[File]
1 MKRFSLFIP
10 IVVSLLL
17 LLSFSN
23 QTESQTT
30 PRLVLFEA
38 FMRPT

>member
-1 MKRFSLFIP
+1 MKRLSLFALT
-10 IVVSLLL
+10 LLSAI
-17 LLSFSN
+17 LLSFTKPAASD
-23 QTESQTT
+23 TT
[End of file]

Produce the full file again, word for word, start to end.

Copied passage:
1 MKRFSLFIP
10 IVVSLLL
17 LLSFSN
23 QTESQTT
30 PRLVLFEA
38 FMRPT

>member
-1 MKRFSLFIP
+1 MKRLSLFALT
-10 IVVSLLL
+10 LLSAI
-17 LLSFSN
+17 LLSFTKPAASD
-23 QTESQTT
+23 TT